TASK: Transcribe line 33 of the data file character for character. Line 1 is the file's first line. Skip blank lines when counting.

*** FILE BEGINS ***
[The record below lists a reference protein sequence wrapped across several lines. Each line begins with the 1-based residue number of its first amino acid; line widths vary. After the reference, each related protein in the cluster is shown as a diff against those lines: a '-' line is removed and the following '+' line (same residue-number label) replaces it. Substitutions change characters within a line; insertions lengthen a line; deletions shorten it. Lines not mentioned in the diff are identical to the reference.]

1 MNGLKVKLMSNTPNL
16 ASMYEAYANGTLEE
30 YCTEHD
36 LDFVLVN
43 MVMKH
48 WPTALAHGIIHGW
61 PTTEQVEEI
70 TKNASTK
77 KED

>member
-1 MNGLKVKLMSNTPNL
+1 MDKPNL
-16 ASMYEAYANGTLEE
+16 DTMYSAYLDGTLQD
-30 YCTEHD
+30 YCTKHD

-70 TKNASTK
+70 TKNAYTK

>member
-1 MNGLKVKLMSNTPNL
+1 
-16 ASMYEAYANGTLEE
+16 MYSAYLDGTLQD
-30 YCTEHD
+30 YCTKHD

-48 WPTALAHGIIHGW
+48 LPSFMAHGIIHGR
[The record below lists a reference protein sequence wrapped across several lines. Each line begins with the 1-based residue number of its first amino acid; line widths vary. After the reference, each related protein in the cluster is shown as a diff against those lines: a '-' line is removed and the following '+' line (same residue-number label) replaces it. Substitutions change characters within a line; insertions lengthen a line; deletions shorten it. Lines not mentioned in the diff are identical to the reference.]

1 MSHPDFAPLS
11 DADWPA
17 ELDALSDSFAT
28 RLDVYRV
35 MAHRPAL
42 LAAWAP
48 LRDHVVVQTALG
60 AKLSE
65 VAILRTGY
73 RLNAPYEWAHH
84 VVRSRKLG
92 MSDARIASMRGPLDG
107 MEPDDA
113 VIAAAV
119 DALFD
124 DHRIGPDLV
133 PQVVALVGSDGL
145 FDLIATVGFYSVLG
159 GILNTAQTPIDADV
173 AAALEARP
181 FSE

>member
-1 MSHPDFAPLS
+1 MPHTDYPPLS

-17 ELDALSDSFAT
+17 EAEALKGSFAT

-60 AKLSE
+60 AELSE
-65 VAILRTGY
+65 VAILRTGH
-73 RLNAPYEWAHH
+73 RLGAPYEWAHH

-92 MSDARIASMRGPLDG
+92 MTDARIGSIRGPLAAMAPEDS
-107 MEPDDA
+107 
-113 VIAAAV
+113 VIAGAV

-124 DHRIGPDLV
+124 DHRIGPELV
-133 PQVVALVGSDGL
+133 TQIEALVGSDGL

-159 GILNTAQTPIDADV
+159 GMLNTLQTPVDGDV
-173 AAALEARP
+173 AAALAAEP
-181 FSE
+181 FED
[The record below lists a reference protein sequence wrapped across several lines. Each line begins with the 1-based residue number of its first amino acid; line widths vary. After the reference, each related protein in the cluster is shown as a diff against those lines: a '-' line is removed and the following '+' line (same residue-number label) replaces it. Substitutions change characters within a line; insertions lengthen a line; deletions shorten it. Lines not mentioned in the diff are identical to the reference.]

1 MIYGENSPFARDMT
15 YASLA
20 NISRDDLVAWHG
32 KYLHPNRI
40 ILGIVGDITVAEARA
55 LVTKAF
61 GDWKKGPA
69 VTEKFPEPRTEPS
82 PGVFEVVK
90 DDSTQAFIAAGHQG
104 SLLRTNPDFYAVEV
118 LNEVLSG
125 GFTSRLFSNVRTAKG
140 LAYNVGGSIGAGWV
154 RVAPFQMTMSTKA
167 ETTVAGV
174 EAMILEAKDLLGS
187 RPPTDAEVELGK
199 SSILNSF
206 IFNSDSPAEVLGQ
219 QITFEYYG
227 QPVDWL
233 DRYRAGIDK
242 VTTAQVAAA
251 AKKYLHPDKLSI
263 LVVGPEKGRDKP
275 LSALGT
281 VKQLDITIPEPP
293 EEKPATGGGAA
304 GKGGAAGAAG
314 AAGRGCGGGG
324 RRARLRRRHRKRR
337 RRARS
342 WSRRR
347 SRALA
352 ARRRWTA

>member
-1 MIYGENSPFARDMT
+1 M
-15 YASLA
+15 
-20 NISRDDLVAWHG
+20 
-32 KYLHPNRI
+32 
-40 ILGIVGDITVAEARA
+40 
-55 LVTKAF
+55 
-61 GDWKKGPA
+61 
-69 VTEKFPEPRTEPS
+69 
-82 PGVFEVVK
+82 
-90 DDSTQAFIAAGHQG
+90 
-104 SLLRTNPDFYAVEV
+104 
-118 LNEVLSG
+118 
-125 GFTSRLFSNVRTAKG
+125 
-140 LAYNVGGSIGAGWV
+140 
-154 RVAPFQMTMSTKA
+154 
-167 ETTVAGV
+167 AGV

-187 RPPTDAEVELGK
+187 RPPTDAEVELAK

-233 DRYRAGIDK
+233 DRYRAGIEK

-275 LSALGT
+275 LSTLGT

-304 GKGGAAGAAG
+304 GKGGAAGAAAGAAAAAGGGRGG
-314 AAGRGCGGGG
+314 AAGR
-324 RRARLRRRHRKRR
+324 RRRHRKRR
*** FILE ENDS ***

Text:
28 RLDVYRV